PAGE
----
Earlier this year found me scrounging for ideas for an Irish table setting for St. Patrick’s Day. Googling “Irish Tea” turned up this tea set by Aynsley with the charming name of “Cottage Garden”.

Always a sucker for multi-coloured patterns, I liked it immediately, though the Irish connection puzzled me at first. I understood Aynsley to be a producer of very high-quality bone china from Staffordshire, England.

There has been a lot of consolidation in the tableware industry, however, and in 1997 Aynsley was acquired by Belleek, best known in their own right for their white wicker ware pattern with shamrocks, which they’ve been producing since 1880 (photo courtesy of their website). Irish to the core is Belleek, with all those shamrocks! Susan, from Between Naps on the Porch, toured the Belleek factory not so long ago. You can read about it here.

Little did I know that this multicoloured tea was a fresh and modern take on one of Aynsley’s most enduring and popular patterns, produced between 1985 and 2001, and now discontinued. Replacements, as usual, was a font of knowledge. Here’s the dinner plate (photo courtesy of Replacements’ website).

Beleek describes the plates from their new tea set as  “Cottage Garden Plate Set is part of an exciting collection with a twist. Using our Aynsley patterns we have reinvented them using daring colours and contemporary placement. These plates are the perfect addition to this floral range and ideal to be used with the Cottage Garden Range.”

The tie-in to the original pattern is obvious now that I see them together, particularly the flowers and butterflies.

The very soft yellow in the body of the teapot is particularly appealing, along with the curvy shape of the top and the elegant handle.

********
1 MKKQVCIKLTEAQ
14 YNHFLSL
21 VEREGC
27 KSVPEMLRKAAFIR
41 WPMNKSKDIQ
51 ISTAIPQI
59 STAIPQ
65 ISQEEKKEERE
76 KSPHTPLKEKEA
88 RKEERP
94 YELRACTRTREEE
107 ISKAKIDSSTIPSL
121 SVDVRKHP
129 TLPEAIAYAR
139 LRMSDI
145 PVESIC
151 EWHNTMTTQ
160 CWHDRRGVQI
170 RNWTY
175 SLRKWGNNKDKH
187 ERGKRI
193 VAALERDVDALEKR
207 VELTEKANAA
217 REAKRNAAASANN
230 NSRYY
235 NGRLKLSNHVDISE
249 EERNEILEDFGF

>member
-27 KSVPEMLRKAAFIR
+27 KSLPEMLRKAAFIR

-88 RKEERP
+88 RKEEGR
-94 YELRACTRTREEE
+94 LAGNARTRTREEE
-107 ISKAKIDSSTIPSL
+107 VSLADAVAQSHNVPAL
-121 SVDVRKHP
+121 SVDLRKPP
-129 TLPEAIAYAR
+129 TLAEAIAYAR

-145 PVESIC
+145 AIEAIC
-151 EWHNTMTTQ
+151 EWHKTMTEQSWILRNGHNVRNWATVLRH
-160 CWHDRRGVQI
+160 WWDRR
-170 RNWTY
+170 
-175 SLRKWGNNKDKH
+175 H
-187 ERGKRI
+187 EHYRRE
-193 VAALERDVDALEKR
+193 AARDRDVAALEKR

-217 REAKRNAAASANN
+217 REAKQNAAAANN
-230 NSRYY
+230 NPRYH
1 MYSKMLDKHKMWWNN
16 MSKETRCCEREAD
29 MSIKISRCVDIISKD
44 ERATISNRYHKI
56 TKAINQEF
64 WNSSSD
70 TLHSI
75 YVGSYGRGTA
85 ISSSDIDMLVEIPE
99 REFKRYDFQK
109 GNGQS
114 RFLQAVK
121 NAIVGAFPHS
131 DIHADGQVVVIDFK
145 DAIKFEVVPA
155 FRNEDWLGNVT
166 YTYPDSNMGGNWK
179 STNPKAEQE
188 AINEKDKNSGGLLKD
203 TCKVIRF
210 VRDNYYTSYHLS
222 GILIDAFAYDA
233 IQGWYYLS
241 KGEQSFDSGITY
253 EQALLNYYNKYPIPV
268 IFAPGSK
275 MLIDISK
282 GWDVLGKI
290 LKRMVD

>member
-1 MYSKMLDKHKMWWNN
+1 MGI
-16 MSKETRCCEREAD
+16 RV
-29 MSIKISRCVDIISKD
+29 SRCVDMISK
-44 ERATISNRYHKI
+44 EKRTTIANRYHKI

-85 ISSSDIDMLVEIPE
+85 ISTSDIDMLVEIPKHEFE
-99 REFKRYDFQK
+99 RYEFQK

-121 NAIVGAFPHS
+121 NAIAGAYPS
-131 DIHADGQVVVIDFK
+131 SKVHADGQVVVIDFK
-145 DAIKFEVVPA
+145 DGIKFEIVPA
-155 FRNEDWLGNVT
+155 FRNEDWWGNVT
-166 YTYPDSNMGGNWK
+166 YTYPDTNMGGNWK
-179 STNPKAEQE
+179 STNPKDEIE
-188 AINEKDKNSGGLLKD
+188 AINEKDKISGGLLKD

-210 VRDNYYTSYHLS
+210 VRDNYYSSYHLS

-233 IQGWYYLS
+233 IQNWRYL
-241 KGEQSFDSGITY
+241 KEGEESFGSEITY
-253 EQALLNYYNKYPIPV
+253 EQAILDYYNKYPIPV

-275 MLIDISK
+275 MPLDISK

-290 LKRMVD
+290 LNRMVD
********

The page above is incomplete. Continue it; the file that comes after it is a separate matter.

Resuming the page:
I ended up going with something completely different for St. Patrick’s Day this year but took the first opportunity I could get to set a table on the porch with Cottage Garden.

I kept tea very simple: some carrot muffins and blueberry scones from the local bakery, along with meringue nests with whipped cream and berries for the sweets course.

My sole contribution to nutrition was a fresh salad of Blueberries and Cucumber with Chevre served in short champagne or sorbet glasses in from a Depression glass pattern, Rosepoint by Cambridge. I’ve collected that pattern for years from various sources. Replacements have an excellent inventory of Depression Glass, and it’s readily available on eBay.

Whipped cream and jam for the scones were presented in a jam jar and open bowl in the same Rosepoint pattern. I get a ton of use out that set – it’s elegant without being precious and I don’t fear breakage too much as replacement pieces are readily available. 

Dark blue champagne flutes from a shop in Provincetown many years ago added another layer of colour. They’re such an unusual shade of navy, picking up the dark blue accents on the plates.

I have eight of the flutes and somehow, despite the fact they’re not particularly well balanced, they’ve survived prowling cats on the counter and swishing golden retriever tails. My only quibble is the rather tacky beaded rings that adorn the bottom of the stems. I’ve never bothered to remove them and they do assist in distinguishing which glass belongs to who (whom?).

The dinner plates are from Ikea – seriously! They’re actually not navy (or teal, as it’s advertised) for that matter. FÄRGRIK comes in a 16 piece set, or you can buy the pieces individually. They do the trick here, nicely, whatever colour you want to decide they are. The napkins are from Williams Sonoma a few years ago.


But back Cottage Garden and Aynsley China. Back in the 18th century, Spode and Aynsley were among the first producers of bone china (which, yes, does contain bones). John Aynsley II, son of the founder, built on his father’s already flourishing business and shifted the company’s focus to higher-end wares with the introduction of 50% “calcined bone ash” in their porcelain compound. The result? Very strong, translucent, and exceptionally white pieces which soon became very popular among the well-to-do.

Queen Victoria commissioned a set of ornate tableware for her personal use, leading to Aynsley gaining a coveted Royal Warrant, a mark of recognition of those who have supplied goods or services to the Household of HM The Queen. Royal Warrants are granted for five years; clearly Aynsley has maintained their quality as more recent commissions include gold embossed sets for Queen Elizabeth II and Charles, the Prince of Wales.

A far less illustrious, but happy customer, I have much enjoyed the new Cottage Garden.

Thanks for coming to tea. Please pull up a chair and enjoy while it’s still fresh.

I’m sharing this post with Between Naps on the Porch.